The major benefit of using layers is it can dramatically reduce the size of the .zip file that has to be uploaded to Lambda whenever you deploy a function. Also, there are opportunities to improve cold-start performance that are described below in the optimizing packages section.

Runtime package stores

The .NET Core technology used by Amazon.Lambda.Tools to create layers is called runtime package stores, https://docs.microsoft.com/en-us/dotnet/core/deploying/runtime-store. This was introduced as part of .NET Core 2.0.

A manifest file is used to create a runtime package store. The project files, that is the *.csproj file in your Lambda projects, are an example of a manifest. When you create a runtime package store, all of the NuGet packages identified by the PackageReference elements in the manifest and their dependencies are captured in a directory that Amazon.Lambda.Tools will turn into a Lambda layer.


<Project Sdk="Microsoft.NET.Sdk">
  <PropertyGroup>
    <TargetFramework>netcoreapp2.1</TargetFramework>
    <GenerateRuntimeConfigurationFiles>true</GenerateRuntimeConfigurationFiles>
    <AWSProjectType>Lambda</AWSProjectType>
  </PropertyGroup>
  <ItemGroup>
    <PackageReference Include="Amazon.Lambda.Core" Version="1.1.0" />
    <PackageReference Include="Amazon.Lambda.Serialization.Json" Version="1.4.0" />
  </ItemGroup>
</Project>

This means you can create a layer for all of the dependencies in your Lambda project. Then when you deploy, you will only upload the assemblies for your local projects. Or you could create a custom manifest in the same style as a .csproj file with all of your common dependencies, and create a layer from that. You then reference that layer from all of your Lambda projects.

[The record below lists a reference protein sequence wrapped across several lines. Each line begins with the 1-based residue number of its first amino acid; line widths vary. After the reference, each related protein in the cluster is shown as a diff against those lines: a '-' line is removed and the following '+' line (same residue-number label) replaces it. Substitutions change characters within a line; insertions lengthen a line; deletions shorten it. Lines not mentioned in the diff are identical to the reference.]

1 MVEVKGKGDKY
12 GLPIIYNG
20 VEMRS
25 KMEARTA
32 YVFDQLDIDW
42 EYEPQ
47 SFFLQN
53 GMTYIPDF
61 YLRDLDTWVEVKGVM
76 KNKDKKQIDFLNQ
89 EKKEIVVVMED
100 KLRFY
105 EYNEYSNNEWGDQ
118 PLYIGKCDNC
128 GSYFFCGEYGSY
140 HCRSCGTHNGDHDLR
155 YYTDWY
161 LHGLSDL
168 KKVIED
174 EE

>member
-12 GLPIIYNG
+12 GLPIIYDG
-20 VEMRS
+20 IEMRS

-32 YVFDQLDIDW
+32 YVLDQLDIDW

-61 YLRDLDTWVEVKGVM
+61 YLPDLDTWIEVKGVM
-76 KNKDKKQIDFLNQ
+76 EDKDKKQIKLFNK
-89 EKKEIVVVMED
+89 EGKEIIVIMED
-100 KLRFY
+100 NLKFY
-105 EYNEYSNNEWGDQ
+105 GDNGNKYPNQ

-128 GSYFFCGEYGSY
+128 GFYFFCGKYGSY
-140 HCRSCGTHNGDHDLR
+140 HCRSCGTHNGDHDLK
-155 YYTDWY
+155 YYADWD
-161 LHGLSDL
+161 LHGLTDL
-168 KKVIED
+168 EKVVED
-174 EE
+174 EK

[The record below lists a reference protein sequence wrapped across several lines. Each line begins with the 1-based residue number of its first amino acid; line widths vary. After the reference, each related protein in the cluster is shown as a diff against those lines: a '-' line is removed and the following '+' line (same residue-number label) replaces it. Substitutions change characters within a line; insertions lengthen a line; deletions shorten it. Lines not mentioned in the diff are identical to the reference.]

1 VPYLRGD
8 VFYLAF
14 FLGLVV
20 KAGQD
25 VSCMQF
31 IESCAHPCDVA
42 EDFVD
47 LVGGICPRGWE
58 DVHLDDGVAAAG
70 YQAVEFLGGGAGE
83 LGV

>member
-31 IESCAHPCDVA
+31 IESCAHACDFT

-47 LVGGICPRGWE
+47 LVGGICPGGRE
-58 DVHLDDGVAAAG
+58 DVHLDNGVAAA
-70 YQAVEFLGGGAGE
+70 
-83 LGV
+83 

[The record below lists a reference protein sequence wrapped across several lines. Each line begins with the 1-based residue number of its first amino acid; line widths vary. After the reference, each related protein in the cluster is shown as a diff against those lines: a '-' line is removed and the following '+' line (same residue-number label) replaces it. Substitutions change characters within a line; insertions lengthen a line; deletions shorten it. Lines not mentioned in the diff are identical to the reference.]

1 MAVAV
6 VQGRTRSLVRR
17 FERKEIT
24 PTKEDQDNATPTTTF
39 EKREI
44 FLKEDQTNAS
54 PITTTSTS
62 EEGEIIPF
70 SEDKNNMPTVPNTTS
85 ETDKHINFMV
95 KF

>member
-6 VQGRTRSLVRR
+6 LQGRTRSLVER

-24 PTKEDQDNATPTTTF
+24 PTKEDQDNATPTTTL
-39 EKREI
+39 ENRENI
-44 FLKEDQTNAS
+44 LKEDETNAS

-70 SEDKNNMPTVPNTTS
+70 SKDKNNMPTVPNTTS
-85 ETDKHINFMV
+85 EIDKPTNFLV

For a full description of how runtime package stores are turned into Lambda layers and how they work, I recommend checking out our .NET Lambda layers documentation, https://github.com/aws/aws-extensions-for-dotnet-cli/blob/master/docs/Layers.md.

Creating a Lambda layer

As we mentioned earlier, a layer can be created from the .csproj file of a Lambda project. To create a layer, execute the following command in the project directory.


dotnet lambda publish-layer LayerBlogDemoLayer --layer-type runtime-package-store --s3-bucket <s3-bucket>

This creates a layer called LayerBlogDemoLayer. The type will be runtime-package-store. Currently, runtime-package-store is the only valid value, but it’s a required field to allow us to create new types of layers in the future. The Amazon S3 bucket that’s specified is used to upload the runtime package store created locally, and which Lambda will use to create the layer from.

Here is output of the publish-layer command.


...

... Progress: 100%
Upload complete to s3://normj-west2/LayerBlogDemoLayer-636888783824636933/artifact.xml
Create zip file of runtime package store directory
... zipping: dotnetcore\store\x64\netcoreapp2.1\artifact.xml
... zipping: dotnetcore\store\x64\netcoreapp2.1\amazon.lambda.core\1.0.0\lib\netstandard1.3\Amazon.Lambda.Core.dll
... zipping: dotnetcore\store\x64\netcoreapp2.1\amazon.lambda.core\1.1.0\lib\netstandard2.0\Amazon.Lambda.Core.dll
... zipping: dotnetcore\store\x64\netcoreapp2.1\amazon.lambda.serialization.json\1.4.0\lib\netstandard1.3\Amazon.Lambda.Serialization.Json.dll